Highway construction of the 1950s were a collision of value engineering, latent racism, and big government. Bulldozers loomed over families living on Almond Street who weren’t given any say.
The game has changed over the past half century. New federal rules require states to explore how roadway projects will affect the communities they cut through. And as aging infrastructure needs replacing, it forces cities, counties, and states to re-think how to rebuild their carelessly constructed highways.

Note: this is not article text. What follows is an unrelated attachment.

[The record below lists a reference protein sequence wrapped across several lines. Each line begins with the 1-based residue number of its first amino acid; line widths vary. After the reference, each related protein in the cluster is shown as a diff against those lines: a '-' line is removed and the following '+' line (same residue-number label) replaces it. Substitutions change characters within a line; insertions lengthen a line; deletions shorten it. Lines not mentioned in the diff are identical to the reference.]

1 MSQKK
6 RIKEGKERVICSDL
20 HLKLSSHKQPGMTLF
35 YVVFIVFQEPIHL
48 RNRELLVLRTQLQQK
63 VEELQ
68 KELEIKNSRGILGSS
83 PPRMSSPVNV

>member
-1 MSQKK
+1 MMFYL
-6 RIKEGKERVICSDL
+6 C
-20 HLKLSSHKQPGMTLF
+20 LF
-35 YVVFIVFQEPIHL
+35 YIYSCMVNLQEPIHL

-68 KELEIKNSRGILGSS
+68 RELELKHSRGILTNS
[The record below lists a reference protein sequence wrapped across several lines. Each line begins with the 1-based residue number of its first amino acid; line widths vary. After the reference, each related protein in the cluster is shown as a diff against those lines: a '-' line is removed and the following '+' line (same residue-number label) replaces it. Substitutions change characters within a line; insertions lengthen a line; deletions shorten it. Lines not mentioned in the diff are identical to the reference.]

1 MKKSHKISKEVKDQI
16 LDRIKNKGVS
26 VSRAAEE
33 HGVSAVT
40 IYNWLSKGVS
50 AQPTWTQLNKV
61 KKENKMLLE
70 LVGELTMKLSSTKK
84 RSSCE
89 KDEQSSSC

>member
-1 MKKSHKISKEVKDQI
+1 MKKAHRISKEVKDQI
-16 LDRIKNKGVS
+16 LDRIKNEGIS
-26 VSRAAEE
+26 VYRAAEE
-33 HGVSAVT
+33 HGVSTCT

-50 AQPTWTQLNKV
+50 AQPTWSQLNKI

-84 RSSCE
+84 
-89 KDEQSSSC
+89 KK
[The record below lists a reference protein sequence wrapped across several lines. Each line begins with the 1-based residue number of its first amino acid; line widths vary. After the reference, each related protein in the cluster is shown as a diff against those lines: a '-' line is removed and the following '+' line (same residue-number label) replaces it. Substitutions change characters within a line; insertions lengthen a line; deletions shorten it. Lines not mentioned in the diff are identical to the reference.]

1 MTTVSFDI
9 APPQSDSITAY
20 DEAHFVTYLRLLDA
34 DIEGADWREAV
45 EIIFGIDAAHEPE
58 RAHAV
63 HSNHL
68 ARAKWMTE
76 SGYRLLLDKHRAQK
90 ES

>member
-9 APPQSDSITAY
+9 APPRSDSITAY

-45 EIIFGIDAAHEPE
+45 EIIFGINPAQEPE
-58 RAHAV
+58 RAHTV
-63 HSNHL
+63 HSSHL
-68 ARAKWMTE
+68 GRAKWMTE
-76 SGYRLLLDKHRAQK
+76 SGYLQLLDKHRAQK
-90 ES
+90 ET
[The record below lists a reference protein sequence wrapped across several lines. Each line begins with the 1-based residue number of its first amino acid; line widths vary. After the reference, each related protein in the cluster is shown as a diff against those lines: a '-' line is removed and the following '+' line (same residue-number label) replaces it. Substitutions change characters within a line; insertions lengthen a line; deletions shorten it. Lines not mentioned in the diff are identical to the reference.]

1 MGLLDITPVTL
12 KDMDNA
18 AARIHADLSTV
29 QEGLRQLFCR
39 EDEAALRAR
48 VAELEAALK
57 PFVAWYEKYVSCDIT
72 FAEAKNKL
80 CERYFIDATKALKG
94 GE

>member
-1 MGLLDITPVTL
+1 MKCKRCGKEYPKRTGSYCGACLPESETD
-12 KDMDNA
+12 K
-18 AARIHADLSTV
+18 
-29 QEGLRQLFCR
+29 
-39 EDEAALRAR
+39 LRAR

Such a once-in-a-century opportunity is happening right now in Syracuse, New York. As the state’s department of transportation plans to reconstruct a downtown Interstate highway, the city has one shot to transform its downtown.